David Rubinstein, emeritus at UIC, has now made far more waves as a self-styled “whistleblower” than he ever made as a practicing sociologist. In that career he was apparently undistinguished and even lazy, having rarely updated the sociological theory classes he taught (“who wouldn’t?” he sniffed in his defense. I would!) and produced virtually no scholarly work of significance. His swan song: a small-minded expose of the “cushy life” he leads as a retiree, peppered with tired old saws about the ideological homogeneity of the discipline, largely discredited by serious scholars but trotted out reliably by hacks like Dr. Rubinstein.
Others have written convincing retorts (see here, here, and here). The bottom line: tenure is a gamble entered into by a university convinced that a scholar has the record, skills, and approach to continue to be productive given the latitude offered by tenure. This is, sadly, a gamble that can be inappropriately exploited by irresponsible people, as appears to be the case by his own admission of Dr. Rubinstein. The point of tenure is not to offer intellectually and literally lazy Ph.D.’s a cushy work and retirement life. The point is to trust intellectually curious and talented Ph.D.’s to create and communicate knowledge free of the tethers of immediate economic necessity.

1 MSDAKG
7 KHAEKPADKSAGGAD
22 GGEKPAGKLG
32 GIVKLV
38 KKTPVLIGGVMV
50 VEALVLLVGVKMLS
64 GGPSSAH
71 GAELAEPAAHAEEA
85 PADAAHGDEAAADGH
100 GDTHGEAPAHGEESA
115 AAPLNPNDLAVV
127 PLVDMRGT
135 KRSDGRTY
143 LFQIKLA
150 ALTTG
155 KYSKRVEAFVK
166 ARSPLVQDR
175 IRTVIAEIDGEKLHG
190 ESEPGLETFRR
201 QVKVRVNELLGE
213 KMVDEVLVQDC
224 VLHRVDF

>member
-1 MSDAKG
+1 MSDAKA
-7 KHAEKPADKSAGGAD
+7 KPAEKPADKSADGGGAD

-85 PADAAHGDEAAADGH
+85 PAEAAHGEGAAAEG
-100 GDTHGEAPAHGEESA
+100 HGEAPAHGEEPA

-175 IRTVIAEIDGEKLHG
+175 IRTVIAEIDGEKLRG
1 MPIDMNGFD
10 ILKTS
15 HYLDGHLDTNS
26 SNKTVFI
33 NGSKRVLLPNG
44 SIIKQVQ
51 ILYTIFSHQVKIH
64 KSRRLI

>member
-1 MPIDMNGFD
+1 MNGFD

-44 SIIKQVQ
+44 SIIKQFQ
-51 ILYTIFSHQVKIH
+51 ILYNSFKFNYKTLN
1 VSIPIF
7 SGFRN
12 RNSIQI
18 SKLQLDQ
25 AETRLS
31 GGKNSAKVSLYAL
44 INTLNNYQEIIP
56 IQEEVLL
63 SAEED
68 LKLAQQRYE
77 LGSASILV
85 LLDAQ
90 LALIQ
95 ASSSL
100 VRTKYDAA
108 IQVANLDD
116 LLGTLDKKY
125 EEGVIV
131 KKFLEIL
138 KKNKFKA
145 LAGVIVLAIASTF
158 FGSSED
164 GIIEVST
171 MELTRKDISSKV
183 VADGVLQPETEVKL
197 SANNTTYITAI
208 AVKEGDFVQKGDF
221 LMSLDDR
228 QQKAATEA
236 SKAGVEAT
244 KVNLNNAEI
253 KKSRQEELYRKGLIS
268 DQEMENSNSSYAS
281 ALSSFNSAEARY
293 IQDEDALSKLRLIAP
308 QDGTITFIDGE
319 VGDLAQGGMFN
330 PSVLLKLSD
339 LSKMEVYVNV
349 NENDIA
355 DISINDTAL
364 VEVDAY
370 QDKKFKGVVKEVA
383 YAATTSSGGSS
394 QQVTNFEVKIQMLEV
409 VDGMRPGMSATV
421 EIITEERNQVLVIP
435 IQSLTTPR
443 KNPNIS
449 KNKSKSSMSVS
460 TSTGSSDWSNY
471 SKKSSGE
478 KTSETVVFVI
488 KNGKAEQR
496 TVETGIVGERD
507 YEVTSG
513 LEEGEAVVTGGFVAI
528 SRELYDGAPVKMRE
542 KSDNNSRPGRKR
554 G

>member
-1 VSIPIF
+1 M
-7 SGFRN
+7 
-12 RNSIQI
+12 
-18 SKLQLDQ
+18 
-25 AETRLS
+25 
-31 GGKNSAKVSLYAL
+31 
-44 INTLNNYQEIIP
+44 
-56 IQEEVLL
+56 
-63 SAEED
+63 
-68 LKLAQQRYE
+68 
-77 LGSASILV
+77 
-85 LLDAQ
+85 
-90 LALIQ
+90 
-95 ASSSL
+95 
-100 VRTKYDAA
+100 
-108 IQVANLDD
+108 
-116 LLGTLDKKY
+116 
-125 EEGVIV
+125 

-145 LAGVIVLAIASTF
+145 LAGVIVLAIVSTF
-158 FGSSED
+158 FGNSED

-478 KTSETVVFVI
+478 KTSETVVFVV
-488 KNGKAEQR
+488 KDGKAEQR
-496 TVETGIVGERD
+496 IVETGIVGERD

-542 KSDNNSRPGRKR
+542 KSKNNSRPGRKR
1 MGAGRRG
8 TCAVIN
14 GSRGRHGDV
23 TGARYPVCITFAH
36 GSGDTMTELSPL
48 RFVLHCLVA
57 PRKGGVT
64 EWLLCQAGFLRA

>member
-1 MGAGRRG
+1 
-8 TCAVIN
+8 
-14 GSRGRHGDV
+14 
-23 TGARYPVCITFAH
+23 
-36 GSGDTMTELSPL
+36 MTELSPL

Meanwhile, my colleague Philip Cohen writes about the latest intellectual dishonesty perpetrated by Brad Wilcox,
religious True Believer in the virtue of religiosity and sociological lightweight. Philip’s careful dissection of Wilcox’s shoddy analysis is great, and there’s no need for me to summarize here. But the final paragraph asks about whether and how sociologists ought to be willing to act as experts: that is, to comment on matters that go beyond specific data we’ve collected or analyzed. I think we should be willing and able to do that; to act as a public intellectual, IMHO, reasonably includes commenting in a learned manner on matters on which we might have important things to say, even if we haven’t directly researched those areas ourselves. The problem with Wilcox’s MO, to me, is not that he does this, but that he makes specific empirical claims that (as Philip demonstrates) are simply not warranted.
So here’s the question: Rubinstein and Wilcox both show downsides of tenure: people who jump through the hoops set up to warrant scholarly quality, then either kick back or abuse the privilege to add scholarly gravitas to wishful thinking. Is there a reasonable intervention that might prevent some of these cases while preserving the remarkable breadth of discovery and intellectual productivity enabled by tenure?